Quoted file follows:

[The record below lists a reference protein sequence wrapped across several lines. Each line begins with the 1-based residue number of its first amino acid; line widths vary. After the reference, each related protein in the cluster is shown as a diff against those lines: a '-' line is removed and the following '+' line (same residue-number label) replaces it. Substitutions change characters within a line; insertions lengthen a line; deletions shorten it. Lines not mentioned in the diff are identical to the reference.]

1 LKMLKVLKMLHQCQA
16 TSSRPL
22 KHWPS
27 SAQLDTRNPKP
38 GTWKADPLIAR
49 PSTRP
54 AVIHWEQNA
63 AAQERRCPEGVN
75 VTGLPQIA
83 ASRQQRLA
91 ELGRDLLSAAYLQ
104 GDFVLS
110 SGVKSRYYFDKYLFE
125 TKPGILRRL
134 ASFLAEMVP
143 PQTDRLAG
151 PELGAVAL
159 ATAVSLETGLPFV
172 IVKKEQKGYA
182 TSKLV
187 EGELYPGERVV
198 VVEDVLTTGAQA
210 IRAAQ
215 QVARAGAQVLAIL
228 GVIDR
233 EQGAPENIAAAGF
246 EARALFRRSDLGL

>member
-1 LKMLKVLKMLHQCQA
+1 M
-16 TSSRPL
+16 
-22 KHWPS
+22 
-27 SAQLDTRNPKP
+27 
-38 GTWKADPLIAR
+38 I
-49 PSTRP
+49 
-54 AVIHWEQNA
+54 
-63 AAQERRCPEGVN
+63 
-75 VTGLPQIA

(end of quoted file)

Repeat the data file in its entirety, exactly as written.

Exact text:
[The record below lists a reference protein sequence wrapped across several lines. Each line begins with the 1-based residue number of its first amino acid; line widths vary. After the reference, each related protein in the cluster is shown as a diff against those lines: a '-' line is removed and the following '+' line (same residue-number label) replaces it. Substitutions change characters within a line; insertions lengthen a line; deletions shorten it. Lines not mentioned in the diff are identical to the reference.]

1 LKMLKVLKMLHQCQA
16 TSSRPL
22 KHWPS
27 SAQLDTRNPKP
38 GTWKADPLIAR
49 PSTRP
54 AVIHWEQNA
63 AAQERRCPEGVN
75 VTGLPQIA
83 ASRQQRLA
91 ELGRDLLSAAYLQ
104 GDFVLS
110 SGVKSRYYFDKYLFE
125 TKPGILRRL
134 ASFLAEMVP
143 PQTDRLAG
151 PELGAVAL
159 ATAVSLETGLPFV
172 IVKKEQKGYA
182 TSKLV
187 EGELYPGERVV
198 VVEDVLTTGAQA
210 IRAAQ
215 QVARAGAQVLAIL
228 GVIDR
233 EQGAPENIAAAGF
246 EARALFRRSDLGL

>member
-1 LKMLKVLKMLHQCQA
+1 M
-16 TSSRPL
+16 
-22 KHWPS
+22 
-27 SAQLDTRNPKP
+27 
-38 GTWKADPLIAR
+38 I
-49 PSTRP
+49 
-54 AVIHWEQNA
+54 
-63 AAQERRCPEGVN
+63 
-75 VTGLPQIA